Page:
On October 30th 1969, two boys discover a dead body in the marshlands of North Carolina. The body belongs to local man, Chase Andrews, who appears to have fallen victim to an accident.

However, there are suggestions that Andrews was murdered, leading to the arrest of Catherine ‘Kya’ Danielle Clark – a young woman who was once romantically involved with Andrews. As chief suspect in a potential murder case, ‘Kya’ is then taken into custody and held in a cell, pending a trial.

After meeting with her lawyer to discuss the case, Kya begins to recount her life story, explaining her difficult childhood during the 1950s, as well as her connection to Andrews. Meanwhile, back in 1969, a trial gets under way, to determine whether Kya is a murderer.

Image: ©Sony Pictures
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Directed by Olivia Newman, Where the Crawdads Sing is a mystery-drama starring Daisy Edgar-Jones, Taylor John Smith, Harris Dickinson, and Michael Hyatt. The movie is based on the book of the same name by Lucy Alibar, and is a period piece which straddles both the 1950s and the 1960s.

The majority of the story is told in flashback, with a specific focus on Kya’s life. These flashbacks essentially explore who she is, what hardships she has faced, and the life she has made for herself along the way.

Every once in a while, the flashbacks subside and the movie flips back to courtroom scenes, set in 1969. These sequences frame the mystery element of the story, stringing out the question at the heart of this film: Did Kya kill Chase Andrews?

Of course, I won’t tell you the answer to that question, but what I will tell you is the answer does come (eventually). However, this film is concerned with more than just a simple answer to a simple question, it is far more interested in detailing Kya’s history.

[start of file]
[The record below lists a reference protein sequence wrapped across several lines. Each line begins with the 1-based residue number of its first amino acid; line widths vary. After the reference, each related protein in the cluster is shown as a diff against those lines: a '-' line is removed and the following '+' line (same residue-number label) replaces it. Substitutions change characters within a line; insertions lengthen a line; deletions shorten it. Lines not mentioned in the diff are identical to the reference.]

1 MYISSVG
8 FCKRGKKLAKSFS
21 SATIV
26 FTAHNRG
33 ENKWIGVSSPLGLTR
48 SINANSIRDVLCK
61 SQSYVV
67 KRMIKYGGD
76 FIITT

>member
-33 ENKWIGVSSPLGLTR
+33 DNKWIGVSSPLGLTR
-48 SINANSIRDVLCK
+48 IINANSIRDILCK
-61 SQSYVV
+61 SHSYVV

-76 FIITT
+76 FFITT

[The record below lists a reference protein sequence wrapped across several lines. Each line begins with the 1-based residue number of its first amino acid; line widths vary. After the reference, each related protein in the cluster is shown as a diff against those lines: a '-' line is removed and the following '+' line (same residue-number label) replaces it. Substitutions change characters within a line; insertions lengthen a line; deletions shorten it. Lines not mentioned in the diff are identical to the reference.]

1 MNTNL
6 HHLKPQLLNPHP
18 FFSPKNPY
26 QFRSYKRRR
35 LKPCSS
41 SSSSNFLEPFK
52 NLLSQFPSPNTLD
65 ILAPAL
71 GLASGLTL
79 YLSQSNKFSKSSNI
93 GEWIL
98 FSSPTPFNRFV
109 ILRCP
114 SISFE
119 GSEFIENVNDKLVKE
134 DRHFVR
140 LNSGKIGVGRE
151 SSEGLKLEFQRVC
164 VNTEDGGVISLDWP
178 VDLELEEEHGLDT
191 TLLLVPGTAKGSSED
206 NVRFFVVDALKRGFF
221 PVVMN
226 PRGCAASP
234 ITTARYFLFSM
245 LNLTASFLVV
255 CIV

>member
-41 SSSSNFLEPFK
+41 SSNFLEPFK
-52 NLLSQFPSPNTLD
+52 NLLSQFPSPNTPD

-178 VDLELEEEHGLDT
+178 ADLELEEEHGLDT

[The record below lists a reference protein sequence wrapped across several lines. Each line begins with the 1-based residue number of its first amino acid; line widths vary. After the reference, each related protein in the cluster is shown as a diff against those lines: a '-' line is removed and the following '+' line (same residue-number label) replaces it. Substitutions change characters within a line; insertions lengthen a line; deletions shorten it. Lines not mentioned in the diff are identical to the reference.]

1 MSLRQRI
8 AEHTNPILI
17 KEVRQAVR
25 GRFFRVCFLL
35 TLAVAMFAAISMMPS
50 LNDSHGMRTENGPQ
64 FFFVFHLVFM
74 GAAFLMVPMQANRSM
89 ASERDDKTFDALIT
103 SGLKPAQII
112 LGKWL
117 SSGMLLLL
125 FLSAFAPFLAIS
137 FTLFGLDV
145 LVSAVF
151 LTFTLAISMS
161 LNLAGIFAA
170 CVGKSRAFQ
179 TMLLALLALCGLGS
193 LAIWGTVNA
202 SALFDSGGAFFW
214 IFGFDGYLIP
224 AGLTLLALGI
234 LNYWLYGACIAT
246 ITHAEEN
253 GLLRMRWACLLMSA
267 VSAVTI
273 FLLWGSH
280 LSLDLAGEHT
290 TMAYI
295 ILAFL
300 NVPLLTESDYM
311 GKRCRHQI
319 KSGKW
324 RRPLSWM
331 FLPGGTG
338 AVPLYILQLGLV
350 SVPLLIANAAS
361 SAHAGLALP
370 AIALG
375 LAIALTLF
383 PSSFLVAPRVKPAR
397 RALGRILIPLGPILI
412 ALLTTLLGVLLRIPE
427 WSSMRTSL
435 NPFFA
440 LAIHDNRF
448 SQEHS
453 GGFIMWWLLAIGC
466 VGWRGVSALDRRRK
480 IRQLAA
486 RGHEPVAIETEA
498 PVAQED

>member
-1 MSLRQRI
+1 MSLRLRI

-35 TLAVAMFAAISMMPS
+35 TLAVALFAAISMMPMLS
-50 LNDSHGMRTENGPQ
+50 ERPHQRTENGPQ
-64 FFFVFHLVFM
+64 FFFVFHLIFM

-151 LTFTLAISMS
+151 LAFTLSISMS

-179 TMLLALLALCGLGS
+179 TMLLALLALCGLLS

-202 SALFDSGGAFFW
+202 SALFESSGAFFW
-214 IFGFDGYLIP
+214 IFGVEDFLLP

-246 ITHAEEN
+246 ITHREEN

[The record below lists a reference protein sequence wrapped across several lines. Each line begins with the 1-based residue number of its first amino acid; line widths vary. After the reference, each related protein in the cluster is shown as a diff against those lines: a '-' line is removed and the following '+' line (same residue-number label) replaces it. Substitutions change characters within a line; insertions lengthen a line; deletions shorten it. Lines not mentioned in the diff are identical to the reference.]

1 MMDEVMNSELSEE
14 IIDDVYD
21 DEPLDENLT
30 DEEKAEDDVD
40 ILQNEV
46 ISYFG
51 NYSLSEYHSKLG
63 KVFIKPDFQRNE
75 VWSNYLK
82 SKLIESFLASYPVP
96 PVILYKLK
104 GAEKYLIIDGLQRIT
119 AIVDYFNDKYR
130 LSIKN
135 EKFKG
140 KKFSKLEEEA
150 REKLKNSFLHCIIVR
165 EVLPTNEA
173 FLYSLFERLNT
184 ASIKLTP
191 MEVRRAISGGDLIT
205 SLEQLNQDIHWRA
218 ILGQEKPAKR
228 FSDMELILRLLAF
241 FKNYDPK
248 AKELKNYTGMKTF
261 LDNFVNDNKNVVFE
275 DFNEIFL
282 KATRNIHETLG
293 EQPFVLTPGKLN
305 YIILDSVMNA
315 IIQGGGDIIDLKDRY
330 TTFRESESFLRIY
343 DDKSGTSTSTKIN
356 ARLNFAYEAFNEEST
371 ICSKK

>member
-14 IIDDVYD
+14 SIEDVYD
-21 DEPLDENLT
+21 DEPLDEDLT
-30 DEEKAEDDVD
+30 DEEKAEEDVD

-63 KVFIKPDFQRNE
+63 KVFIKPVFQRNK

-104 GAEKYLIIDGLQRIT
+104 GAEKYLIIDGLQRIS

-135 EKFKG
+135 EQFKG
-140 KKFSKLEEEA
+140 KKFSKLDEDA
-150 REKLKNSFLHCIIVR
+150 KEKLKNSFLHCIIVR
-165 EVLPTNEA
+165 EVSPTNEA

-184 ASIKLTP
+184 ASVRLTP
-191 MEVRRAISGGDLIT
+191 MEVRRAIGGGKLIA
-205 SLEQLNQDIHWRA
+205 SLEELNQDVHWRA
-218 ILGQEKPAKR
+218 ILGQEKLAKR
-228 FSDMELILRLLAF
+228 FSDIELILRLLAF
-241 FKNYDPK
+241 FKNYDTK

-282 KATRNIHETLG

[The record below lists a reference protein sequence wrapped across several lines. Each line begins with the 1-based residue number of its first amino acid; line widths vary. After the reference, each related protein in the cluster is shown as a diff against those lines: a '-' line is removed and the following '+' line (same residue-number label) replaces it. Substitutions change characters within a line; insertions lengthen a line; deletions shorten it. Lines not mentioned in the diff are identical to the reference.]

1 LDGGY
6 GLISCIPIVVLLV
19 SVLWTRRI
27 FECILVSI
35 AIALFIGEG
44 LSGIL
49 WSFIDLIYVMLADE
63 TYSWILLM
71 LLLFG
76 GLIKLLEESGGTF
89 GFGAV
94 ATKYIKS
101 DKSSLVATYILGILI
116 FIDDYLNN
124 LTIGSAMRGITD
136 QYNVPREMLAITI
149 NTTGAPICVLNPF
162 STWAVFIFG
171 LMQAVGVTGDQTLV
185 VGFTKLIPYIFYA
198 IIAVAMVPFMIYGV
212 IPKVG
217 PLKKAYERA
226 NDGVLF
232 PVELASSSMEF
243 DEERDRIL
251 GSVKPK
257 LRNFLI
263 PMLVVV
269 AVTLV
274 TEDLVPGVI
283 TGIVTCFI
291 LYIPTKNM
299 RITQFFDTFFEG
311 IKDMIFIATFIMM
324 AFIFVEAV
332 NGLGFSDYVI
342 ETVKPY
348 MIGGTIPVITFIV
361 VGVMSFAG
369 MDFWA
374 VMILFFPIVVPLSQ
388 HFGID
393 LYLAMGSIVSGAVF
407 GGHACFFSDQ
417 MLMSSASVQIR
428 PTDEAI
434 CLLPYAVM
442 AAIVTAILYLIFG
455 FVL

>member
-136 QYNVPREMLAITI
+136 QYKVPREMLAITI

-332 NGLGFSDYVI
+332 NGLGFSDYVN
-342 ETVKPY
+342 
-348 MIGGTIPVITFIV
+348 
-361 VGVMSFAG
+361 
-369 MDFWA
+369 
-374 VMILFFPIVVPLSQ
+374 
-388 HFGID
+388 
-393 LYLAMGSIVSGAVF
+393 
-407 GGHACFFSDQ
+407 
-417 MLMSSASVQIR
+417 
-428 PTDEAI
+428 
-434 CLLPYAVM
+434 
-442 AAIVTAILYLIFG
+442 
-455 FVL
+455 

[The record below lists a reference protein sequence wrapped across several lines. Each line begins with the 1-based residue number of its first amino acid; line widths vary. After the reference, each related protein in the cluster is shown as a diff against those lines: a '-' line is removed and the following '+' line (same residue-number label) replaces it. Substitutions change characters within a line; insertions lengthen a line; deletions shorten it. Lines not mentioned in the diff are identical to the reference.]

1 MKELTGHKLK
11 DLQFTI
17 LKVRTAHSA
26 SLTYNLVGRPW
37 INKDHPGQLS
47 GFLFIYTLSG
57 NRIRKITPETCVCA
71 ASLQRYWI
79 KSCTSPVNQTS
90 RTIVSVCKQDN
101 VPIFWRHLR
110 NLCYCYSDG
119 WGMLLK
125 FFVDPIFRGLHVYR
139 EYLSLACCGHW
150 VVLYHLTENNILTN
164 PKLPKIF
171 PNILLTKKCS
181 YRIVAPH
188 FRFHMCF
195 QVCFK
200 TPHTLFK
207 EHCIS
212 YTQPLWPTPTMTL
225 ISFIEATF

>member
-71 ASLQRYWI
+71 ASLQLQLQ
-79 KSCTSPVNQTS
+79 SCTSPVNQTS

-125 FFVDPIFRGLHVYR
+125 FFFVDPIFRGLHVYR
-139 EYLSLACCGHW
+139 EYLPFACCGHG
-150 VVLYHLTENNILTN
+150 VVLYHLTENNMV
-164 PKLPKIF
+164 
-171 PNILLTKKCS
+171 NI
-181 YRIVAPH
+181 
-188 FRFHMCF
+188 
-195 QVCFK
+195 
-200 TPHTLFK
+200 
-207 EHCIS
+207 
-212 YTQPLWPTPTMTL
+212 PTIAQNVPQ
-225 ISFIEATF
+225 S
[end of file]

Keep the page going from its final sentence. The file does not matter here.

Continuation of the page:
As such, those who find themselves connecting with Kya and who want to know her backstory, will no doubt get more out of this movie than those who don’t. If your only interest is a mystery, then you may come away disappointed.

For the record, I wasn’t disappointed. While watching Where the Crawdads Sing I found myself transfixed by the story, and thoroughly engaged from start to finish.

Image: ©Sony Pictures
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There are a number of elements which work for this movie, beginning with the casting of Daisy Edgar-Jones as Kya. Edgar-Jones proves to be a captivating screen presence, and someone you want to champion.

Throughout the movie, Kya is subjected to a number of hardships and traumatic events, and yet she takes them all in her stride. This is conveyed effortlessly by Edgar-Jones, who manages to perfectly embody her character.

She is then helped by a picturesque setting, some beautiful cinematography, and a faithful depiction of the past. All of this is brought together by good direction, which demonstrates that director Olivia Newman is keen to deliver the best adaptation of the original novel that she can.

Image: ©Sony Pictures
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If I have a grumble with the movie, it is to do with the tone, which feels a little off in places. Sometimes the movie seems to delve into dark areas, with domestic violence and attempted rape being prime examples of the more adult content, while at other times there is a more whimsical, romantic edge to the film, with Kya living off the land and enjoying nature.

This change in tone does create a slightly uneven balance, but I don’t believe it is too problematic. However, I do want to flag it up as it is noticeable.

But Where the Crawdads Sing is a good drama, which sets out its story well, provides a beginning, a middle, and an end, and ultimately works as a solid piece of entertainment. If you like movies that favour character development and storytelling over action and adventure, then this could be for you.

Should you be intrigued by Where the Crawdads Sing and wish to check it out for yourself, the movie was released theatrically in July, but is still playing in select UK cinemas. Where the Crawdads Sing will be heading to digital video-on-demand platforms this month, and the DVD release will follow in late October.

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